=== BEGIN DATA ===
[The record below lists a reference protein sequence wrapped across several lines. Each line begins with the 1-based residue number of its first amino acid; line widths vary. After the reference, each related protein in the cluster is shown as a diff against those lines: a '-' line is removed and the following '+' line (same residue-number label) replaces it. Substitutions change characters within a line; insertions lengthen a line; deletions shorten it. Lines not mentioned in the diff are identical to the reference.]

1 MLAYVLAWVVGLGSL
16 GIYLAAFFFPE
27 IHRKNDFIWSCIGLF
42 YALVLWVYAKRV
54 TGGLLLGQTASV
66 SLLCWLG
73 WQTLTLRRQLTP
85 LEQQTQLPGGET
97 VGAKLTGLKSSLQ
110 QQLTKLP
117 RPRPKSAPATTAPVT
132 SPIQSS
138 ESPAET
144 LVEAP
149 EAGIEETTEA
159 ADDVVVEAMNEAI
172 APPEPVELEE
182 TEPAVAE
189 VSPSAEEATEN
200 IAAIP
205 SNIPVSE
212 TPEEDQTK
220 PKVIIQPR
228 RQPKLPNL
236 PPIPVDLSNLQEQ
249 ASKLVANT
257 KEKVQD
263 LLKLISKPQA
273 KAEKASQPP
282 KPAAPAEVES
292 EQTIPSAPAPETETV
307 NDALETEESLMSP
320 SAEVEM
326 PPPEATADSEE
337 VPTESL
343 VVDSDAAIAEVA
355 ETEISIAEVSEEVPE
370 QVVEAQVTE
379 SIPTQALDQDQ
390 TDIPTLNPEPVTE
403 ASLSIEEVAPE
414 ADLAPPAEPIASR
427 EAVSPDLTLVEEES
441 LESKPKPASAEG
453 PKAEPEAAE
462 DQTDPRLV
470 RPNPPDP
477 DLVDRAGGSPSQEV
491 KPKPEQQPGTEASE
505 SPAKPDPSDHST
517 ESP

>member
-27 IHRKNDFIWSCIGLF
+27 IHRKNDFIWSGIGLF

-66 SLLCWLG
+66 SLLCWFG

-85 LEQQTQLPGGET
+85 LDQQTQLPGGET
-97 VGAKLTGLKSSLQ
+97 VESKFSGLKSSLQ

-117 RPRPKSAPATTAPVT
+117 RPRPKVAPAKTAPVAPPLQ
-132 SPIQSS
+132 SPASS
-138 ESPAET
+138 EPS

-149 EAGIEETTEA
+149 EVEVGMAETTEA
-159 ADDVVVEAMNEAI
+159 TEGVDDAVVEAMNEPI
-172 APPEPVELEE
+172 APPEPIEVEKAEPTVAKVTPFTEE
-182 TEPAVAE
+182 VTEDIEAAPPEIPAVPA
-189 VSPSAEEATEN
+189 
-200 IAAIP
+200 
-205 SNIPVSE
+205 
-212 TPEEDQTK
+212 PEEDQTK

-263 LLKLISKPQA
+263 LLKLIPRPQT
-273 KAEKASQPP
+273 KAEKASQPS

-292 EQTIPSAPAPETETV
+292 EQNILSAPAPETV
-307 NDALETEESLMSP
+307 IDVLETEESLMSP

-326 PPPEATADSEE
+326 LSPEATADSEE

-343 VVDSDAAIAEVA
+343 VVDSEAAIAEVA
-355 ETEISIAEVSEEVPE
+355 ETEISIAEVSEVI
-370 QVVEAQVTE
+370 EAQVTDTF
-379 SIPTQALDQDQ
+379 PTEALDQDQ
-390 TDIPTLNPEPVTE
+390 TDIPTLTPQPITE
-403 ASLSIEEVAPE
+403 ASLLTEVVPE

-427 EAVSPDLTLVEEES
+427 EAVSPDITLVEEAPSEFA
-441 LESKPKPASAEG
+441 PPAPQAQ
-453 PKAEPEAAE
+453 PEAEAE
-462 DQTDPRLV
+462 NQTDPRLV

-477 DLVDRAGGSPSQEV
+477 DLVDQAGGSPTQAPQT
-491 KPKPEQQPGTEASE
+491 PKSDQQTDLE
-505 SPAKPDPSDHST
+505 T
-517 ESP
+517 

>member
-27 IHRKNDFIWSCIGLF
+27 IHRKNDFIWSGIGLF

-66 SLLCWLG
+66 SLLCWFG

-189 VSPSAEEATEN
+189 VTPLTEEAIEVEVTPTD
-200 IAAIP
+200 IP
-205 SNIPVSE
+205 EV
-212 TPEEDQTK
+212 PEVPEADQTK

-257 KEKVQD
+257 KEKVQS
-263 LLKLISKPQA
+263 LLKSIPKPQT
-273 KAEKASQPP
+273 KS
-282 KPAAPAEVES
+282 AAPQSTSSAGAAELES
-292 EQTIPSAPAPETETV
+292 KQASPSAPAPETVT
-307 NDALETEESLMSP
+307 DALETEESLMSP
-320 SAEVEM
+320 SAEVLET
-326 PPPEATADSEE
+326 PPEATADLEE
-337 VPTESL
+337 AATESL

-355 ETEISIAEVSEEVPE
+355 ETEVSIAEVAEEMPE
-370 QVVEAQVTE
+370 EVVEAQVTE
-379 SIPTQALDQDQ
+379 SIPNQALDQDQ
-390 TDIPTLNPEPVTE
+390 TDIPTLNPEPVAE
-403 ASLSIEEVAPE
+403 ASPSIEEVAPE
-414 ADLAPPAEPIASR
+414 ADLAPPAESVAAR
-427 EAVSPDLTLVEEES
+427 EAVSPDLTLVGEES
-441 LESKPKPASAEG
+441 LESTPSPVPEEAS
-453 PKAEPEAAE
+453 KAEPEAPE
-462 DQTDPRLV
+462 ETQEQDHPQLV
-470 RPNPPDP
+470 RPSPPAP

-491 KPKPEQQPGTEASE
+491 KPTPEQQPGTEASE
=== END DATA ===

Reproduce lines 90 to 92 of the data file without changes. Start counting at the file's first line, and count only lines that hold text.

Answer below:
-307 NDALETEESLMSP
+307 IDVLETEESLMSP

-326 PPPEATADSEE